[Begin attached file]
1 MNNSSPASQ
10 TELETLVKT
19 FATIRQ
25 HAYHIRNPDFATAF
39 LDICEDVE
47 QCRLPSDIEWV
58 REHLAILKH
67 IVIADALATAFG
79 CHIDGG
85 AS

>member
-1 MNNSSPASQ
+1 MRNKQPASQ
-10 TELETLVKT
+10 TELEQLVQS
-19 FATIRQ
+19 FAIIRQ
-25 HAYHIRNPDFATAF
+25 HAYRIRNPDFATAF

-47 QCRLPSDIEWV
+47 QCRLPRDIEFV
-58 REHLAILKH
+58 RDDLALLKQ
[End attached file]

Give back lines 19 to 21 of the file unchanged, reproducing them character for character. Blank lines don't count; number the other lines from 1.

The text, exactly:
+25 HAYRIRNPDFATAF

-47 QCRLPSDIEWV
+47 QCRLPRDIEFV